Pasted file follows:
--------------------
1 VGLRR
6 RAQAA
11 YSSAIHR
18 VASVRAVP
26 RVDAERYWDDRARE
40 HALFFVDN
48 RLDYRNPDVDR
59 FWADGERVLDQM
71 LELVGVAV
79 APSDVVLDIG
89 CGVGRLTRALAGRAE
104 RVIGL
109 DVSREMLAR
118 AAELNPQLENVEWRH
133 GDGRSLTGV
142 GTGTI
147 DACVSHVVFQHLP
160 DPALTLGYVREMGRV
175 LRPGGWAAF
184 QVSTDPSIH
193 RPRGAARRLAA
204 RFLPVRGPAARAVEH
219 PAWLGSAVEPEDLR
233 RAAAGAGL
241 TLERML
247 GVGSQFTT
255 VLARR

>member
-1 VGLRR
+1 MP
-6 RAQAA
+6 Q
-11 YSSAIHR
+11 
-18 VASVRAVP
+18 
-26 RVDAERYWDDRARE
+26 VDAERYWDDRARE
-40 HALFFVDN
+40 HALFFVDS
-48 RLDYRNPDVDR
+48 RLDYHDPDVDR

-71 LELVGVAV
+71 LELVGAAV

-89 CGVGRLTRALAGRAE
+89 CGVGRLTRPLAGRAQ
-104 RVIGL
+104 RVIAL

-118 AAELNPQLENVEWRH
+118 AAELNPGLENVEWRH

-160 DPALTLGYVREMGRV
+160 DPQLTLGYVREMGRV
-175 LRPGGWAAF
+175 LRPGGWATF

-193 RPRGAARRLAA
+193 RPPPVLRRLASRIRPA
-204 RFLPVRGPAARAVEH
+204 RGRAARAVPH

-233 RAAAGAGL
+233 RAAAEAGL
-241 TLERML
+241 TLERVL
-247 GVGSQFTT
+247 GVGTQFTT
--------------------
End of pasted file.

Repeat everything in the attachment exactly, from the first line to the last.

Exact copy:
1 VGLRR
6 RAQAA
11 YSSAIHR
18 VASVRAVP
26 RVDAERYWDDRARE
40 HALFFVDN
48 RLDYRNPDVDR
59 FWADGERVLDQM
71 LELVGVAV
79 APSDVVLDIG
89 CGVGRLTRALAGRAE
104 RVIGL
109 DVSREMLAR
118 AAELNPQLENVEWRH
133 GDGRSLTGV
142 GTGTI
147 DACVSHVVFQHLP
160 DPALTLGYVREMGRV
175 LRPGGWAAF
184 QVSTDPSIH
193 RPRGAARRLAA
204 RFLPVRGPAARAVEH
219 PAWLGSAVEPEDLR
233 RAAAGAGL
241 TLERML
247 GVGSQFTT
255 VLARR

>member
-1 VGLRR
+1 MP
-6 RAQAA
+6 Q
-11 YSSAIHR
+11 
-18 VASVRAVP
+18 
-26 RVDAERYWDDRARE
+26 VDAERYWDDRARE
-40 HALFFVDN
+40 HALFFVDS
-48 RLDYRNPDVDR
+48 RLDYHDPDVDR

-71 LELVGVAV
+71 LELVGAAV

-89 CGVGRLTRALAGRAE
+89 CGVGRLTRPLAGRAQ
-104 RVIGL
+104 RVIAL

-118 AAELNPQLENVEWRH
+118 AAELNPGLENVEWRH

-160 DPALTLGYVREMGRV
+160 DPQLTLGYVREMGRV
-175 LRPGGWAAF
+175 LRPGGWATF

-193 RPRGAARRLAA
+193 RPPPVLRRLASRIRPA
-204 RFLPVRGPAARAVEH
+204 RGRAARAVPH

-233 RAAAGAGL
+233 RAAAEAGL
-241 TLERML
+241 TLERVL
-247 GVGSQFTT
+247 GVGTQFTT